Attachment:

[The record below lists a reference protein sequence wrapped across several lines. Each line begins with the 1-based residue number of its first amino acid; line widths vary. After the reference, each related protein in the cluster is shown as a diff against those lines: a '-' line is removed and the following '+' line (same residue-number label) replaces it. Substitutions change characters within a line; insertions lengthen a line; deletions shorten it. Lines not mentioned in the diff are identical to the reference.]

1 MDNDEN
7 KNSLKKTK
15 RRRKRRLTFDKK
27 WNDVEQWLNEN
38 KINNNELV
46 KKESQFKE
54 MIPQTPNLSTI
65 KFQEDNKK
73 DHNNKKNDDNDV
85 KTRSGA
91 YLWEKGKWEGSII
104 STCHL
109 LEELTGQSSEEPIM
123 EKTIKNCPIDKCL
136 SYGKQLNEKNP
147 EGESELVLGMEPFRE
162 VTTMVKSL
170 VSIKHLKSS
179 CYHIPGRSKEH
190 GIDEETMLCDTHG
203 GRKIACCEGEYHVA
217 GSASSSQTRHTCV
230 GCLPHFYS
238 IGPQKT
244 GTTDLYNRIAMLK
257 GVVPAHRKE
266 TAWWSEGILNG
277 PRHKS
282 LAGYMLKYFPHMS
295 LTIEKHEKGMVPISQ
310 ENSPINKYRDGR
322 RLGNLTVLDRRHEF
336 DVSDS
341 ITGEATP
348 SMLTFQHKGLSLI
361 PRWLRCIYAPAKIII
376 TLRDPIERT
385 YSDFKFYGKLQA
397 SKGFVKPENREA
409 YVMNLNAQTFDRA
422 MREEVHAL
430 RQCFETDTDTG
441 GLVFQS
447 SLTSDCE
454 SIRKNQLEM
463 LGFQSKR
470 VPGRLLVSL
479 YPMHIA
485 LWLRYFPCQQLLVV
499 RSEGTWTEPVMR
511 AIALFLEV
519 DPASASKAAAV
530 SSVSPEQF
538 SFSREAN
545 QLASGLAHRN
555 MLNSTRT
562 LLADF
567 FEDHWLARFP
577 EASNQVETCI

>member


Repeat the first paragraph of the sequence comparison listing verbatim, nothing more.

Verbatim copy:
[The record below lists a reference protein sequence wrapped across several lines. Each line begins with the 1-based residue number of its first amino acid; line widths vary. After the reference, each related protein in the cluster is shown as a diff against those lines: a '-' line is removed and the following '+' line (same residue-number label) replaces it. Substitutions change characters within a line; insertions lengthen a line; deletions shorten it. Lines not mentioned in the diff are identical to the reference.]